Carriers to fight sky charges
Airlines that fly to Europe will have to pay a lot of money in carbon tax. This means airfares are going to be more expensive.
The world's carriers thought it might not be legal to include airlines based outside Europe in the European Union's emissions trading system (ETS).
They took the case to the European Union Court of Justice, but they lost.
Any airline flying to and from Europe must buy special permits to offset global warming. It will cost the industry HK$9.3billion a year.
Andrew Herdman, a spokesman for the Asia-Pacific Airlines, said the fight was not over. 'Foreign governments are unlikely to accept this interpretation of the validity of the ETS being imposed on foreign airlines.'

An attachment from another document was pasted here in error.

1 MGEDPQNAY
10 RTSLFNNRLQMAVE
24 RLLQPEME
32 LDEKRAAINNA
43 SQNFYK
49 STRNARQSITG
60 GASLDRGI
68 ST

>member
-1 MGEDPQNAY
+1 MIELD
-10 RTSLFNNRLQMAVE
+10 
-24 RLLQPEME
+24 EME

However, both sides in this fight say the principles at stake are more important than the money.
Tony Tyler, the head of the International Air Transport Association, said many countries are worried that this ruling crosses the line of their independence.
China fears its carriers will have to pay 800 million yuan (HK$974.6million) more each year on flights to Europe, and that this could be four times as much by 2020. 'If they charge us, we will charge back,' Wei Zhenzhong, the secretary general of the China Air Transport Association, told an industry conference in Hong Kong.
Cathay Pacific said the scheme would only make flights more expensive for passengers and not solve pollution problems.